Tarot and Meditation

Tarot is an excellent tool for meditation. The archetypes and symbols on the cards resonate with both the conscious and subconscious minds and messages received through the meditation process can be useful in gaining clarity and insight. This process also provides an opportunity to become more intimate with the cards.


— Get to know the cards more intimately
— Form a relationship with the cards
— Become familiar with their symbols and archetypes
— Discover deeper meanings of the cards
— Access the subconscious
— Gain guidance
— Spiritual development


1. Select a deck that resonates, one where the artwork speaks to you.

2. Think about why you are doing the meditation.

3. Select a card. You may do this randomly or select a specific card that you either wish to get to know better or that addresses a particular issue. The Major Arcana are excellent for meditation though the Minor Arcana can also be used. You may like to work through the Major Arcana successively over time from The Fool to The World.

There are no rules. Here is a suggestion for a simple one card meditation practice. Feel free to experiment.


1. Get comfortable and make sure you feel relaxed. Take some deep breaths. Position the card so that you can see it clearly and easily.

2. For a minute or so study the card. Gaze at the imagery, the symbols, the colours.

3. Now close your eyes and try to recapture as much detail as you can in your mind. Do not force the process, just relax into it, take your time.

4. When you feel ready, open your eyes and look to see how your mental picture compared with the card itself. What was different, what did you omit? Where were you spot on?

5. Repeat this process again, several times if needed, until you capture a close representation of the card in your mind’s eye. Keeping your eyes closed contemplate what the card may be wanting to teach you at this time. What insight has it revealed? What thoughts come into your mind?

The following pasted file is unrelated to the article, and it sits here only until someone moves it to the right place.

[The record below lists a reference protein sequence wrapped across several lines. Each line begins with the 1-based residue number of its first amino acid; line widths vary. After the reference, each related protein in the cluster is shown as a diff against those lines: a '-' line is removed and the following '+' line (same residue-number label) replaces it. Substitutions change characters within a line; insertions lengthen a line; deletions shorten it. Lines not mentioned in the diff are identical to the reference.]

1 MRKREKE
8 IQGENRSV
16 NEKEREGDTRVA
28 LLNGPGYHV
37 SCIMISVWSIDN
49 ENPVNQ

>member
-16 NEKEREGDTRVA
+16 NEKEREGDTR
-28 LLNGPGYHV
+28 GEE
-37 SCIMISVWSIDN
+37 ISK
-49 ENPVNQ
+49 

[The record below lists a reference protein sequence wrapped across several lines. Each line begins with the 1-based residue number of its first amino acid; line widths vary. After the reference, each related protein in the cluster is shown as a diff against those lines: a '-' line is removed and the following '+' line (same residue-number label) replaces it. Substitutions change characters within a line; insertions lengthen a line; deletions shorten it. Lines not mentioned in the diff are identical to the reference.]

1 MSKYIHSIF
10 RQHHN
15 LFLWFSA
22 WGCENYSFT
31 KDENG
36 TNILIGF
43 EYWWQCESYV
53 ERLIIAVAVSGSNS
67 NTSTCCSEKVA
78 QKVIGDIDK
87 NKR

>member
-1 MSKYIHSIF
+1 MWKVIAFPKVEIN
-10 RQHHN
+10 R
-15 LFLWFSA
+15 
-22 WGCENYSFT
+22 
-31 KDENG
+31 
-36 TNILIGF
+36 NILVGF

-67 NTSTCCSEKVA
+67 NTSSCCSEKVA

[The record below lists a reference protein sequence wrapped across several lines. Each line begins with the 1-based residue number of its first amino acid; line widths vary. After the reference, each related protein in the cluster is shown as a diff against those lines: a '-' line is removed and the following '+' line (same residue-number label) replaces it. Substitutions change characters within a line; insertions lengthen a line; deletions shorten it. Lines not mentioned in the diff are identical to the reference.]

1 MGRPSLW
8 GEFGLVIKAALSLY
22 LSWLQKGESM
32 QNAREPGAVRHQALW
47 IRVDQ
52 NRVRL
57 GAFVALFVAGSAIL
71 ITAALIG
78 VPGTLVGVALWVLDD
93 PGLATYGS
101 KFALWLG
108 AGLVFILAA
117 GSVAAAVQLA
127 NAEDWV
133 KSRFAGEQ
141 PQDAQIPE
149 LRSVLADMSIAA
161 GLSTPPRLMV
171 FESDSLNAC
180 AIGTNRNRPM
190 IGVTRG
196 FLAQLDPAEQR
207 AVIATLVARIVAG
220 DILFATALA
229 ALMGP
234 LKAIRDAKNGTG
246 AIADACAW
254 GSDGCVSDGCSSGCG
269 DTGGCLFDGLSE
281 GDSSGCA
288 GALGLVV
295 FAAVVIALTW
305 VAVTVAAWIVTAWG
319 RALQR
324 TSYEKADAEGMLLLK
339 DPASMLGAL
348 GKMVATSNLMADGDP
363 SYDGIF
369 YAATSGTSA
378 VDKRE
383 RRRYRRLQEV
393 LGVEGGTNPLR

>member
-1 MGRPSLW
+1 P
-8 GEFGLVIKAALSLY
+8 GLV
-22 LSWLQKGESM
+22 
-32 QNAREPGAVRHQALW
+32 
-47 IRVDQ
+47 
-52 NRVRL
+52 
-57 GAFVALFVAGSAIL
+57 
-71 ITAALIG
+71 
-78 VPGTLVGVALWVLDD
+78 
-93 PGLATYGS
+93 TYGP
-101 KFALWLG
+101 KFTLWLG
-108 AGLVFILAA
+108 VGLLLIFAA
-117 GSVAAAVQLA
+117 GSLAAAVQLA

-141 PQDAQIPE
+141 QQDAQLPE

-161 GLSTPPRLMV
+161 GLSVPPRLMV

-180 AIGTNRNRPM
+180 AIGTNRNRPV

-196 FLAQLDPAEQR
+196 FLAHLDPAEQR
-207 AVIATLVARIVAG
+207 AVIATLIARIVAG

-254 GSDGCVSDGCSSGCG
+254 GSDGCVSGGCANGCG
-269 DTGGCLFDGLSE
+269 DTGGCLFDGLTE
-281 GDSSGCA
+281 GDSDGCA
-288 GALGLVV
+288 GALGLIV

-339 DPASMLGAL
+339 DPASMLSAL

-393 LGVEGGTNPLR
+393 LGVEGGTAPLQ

6. Gently open your eyes and take in the card once more. Make note of the insights you have gained from this experience. You may like to keep the card near you for the day. Reflect on the card and its lessons at a later time in the day or week. Additional insights may arise. You may like to journal this.


Firstly do steps 1-5 above.

6. Now things get more exciting. The frame of the card is to become a portal, a door, that you are about to step through. Remove any expectations from your mind. Now imagine yourself stepping into the card. In you go… How does it feel? It is warm or cold? Is it comfortable or threatening? Are there any sounds, smells?

7. You may be drawn to a character on the card, if there is one. If so and it feels comfortable you may like to approach that character and strike up a conversation with them. They may actually approach you first. You may merely be an observer. Take whatever time is needed. Are you offered a gift, some advice? Stay open to the possibilities.

8. When you are ready, thank them or say goodbye if it feels appropriate, then step back through the frame of the card until it once again becomes 2D in front of you. Relax and think about your meditation experience. What knowledge have you gained? Keeping a journal of your insights is useful.

Stella Luna © 2012 The Tarot Reader. All rights reserved.


2 Responses to Tarot and Meditation

  1. I really enjoy reading about various methods of working with the tarot. I’ve been involved in the Inner Guide Meditation by Edwin Steinbrecher for many years. It is an interesting approach to working with a guide, and the archetypes.


    • stella luna says:

      Thanks for your comment. I hope you got something from my post. I was not aware of the work of Edwin Steinbrecher… I did a google search and it looks like a book worth getting. Thanks for sharing!

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